I became interested in the role of listening in language learning early in my career. As a novice teacher in a high school in West Africa, it gradually became clear to me that the most successful students in my classes were the best listeners. It wasn’t that they understood more or had a better command of English, but these successful students were obviously engaged, curious, and invested. They wanted to be involved. Over my first few months of teaching, I came to equate successful listening with these same affective qualities: engagement, curiosity, and personal investment.

Indeed, during the invaluable two months of my Peace Corps teacher training in Togo, it was hammered into the young cadre of trainees that the primary goal of teaching large classes was keeping everyone engaged. We learned the art of rapidly pacing activities, providing precise directives, assigning everyone clear roles for exercises, leading choral repetition, inserting intermittent “busy work” that everyone could do, and offering personalized feedback. 

And we learned the art of storytelling. 

We developed the skill of creating continuing, drawn-out stories in short dialogue-based vignettes. An entire class might be based on just an eight-line dialogue, eventually transcribed on the blackboard (as we didn’t have textbooks), depicting the drama of one of our lead protagonists. We learned to develop believable characters, based on the students’ local experience, and to craft surprising story lines, often involving family dramas and personal challenges.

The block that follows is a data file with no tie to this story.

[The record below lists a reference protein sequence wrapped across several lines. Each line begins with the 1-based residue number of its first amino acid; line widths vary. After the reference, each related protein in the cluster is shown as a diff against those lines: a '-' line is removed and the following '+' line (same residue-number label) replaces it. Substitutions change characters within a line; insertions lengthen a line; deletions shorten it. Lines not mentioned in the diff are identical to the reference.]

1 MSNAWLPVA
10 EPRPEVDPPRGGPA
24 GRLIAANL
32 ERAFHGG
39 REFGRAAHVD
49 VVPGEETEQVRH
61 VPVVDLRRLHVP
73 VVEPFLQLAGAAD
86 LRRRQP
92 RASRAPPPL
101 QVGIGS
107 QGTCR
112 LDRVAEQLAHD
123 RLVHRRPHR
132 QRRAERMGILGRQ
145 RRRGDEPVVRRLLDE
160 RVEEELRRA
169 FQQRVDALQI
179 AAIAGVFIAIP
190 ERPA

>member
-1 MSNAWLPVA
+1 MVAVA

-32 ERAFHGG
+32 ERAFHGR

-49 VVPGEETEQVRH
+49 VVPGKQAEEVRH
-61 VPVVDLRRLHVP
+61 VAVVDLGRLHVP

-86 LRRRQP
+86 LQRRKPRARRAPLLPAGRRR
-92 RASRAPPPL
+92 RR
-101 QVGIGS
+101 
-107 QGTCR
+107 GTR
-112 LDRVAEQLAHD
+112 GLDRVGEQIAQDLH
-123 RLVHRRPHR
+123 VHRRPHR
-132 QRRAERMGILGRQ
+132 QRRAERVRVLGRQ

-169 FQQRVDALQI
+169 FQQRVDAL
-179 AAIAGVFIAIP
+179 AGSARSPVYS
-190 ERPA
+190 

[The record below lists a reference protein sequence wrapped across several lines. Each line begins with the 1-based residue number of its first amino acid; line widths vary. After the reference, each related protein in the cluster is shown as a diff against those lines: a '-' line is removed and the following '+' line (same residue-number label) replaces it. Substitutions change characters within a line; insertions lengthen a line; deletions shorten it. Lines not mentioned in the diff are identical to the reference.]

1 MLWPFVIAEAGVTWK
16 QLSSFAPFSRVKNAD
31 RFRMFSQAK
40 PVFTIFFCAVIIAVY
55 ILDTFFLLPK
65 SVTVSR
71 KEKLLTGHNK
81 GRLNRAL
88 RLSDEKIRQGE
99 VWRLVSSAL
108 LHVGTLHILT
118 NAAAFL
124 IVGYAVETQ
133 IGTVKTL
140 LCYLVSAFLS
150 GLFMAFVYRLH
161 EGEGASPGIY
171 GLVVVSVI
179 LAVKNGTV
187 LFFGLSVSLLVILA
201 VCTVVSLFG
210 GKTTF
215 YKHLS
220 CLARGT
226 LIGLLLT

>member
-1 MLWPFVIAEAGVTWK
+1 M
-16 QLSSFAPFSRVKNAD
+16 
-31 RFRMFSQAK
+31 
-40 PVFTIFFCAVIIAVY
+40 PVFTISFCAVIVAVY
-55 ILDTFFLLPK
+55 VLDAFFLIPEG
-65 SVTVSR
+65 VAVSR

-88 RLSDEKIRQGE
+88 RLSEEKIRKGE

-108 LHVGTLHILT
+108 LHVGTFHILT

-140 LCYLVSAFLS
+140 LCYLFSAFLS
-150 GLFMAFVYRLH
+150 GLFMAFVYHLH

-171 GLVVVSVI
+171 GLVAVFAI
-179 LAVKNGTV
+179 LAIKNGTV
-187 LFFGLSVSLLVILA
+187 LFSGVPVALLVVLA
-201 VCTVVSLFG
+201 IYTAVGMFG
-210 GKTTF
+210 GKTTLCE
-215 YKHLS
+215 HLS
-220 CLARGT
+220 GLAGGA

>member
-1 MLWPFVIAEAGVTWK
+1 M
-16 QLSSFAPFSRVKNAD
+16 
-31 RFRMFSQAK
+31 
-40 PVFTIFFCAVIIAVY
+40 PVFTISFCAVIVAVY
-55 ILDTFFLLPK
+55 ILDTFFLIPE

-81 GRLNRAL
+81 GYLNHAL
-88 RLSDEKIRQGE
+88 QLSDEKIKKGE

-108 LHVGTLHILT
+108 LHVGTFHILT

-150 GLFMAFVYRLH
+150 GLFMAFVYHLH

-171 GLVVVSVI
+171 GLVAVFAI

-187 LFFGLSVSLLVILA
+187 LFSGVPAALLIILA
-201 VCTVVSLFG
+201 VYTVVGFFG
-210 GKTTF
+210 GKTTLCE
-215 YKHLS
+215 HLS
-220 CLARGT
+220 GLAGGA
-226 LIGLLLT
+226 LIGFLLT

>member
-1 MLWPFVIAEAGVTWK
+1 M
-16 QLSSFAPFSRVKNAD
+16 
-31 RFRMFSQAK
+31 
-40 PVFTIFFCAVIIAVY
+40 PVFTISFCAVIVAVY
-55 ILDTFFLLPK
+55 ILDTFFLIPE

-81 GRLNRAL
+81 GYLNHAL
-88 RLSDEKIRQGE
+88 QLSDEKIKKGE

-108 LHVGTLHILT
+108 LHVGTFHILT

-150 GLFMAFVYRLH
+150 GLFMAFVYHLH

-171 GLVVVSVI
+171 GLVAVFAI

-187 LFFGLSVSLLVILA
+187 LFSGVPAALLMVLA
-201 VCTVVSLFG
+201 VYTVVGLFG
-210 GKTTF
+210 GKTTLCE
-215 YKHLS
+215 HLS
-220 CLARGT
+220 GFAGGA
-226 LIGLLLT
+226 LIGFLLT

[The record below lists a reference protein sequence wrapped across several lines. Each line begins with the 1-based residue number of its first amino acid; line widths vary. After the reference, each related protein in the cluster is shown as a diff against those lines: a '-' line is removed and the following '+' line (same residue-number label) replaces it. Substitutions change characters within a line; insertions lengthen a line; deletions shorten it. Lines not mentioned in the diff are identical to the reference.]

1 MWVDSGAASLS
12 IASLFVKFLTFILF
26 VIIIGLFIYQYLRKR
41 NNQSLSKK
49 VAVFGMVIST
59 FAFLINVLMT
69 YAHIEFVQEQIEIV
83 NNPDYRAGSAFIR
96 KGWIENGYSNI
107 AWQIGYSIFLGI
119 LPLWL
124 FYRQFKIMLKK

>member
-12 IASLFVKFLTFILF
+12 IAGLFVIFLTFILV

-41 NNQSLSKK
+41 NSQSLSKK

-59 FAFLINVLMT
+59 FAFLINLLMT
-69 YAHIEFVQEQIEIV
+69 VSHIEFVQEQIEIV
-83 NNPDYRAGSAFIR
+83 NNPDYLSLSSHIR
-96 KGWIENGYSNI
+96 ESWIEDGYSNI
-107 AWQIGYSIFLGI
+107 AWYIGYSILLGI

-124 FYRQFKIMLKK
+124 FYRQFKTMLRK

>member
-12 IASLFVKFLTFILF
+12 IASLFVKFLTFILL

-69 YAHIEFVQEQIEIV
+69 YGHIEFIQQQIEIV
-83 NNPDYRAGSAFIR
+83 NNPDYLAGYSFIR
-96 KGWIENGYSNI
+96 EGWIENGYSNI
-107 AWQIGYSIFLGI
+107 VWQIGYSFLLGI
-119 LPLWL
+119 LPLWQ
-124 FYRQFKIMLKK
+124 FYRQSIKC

Above all, our primary goal was to get the students invested, to be willing to work to understand the language in the story. We wanted the students not only to internalize the current scene, but to build a sense of anticipation for the next episode. Of course, we were given models of time-honored African stories to use as sources, but I believe it was the story-teller’s belief in the power of the story that made it all work. 

My stint as a teacher/griot at Lycée Tokoin in Lomé, Togo certainly helped ignite my passion to explore listening. My experience there planted the seeds of two principles that have sustained me in my career: (1) Listening is the natural basis of successful language acquisition, and (2) Personal investment – anticipation, engagement, curiosity, pleasure — is the source of energy for improving listening ability.

Based on this principle of learner engagement and incorporating research discoveries about the listening process, I now call my approach “Experiential Listening” (Rost & Brown, 2022). 

About The Author

, My introduction to the “Affective Filter Hypothesis”, Lateral Communications
Michael Rost, principal author of Pearson English Interactive, has been active in the areas of language teaching, learning technology and language acquisition research for over 25 years. His interest in bilingualism and language education began in the Peace Corps in West Africa and was fuelled during his 10 years as an educator in Japan and extensive touring as a lecturer in East Asia and Latin America. Formerly on the faculty of the TESOL programs at Temple University and the University of California, Berkeley, Michael now works as an independent researcher, author, and speaker based in San Francisco.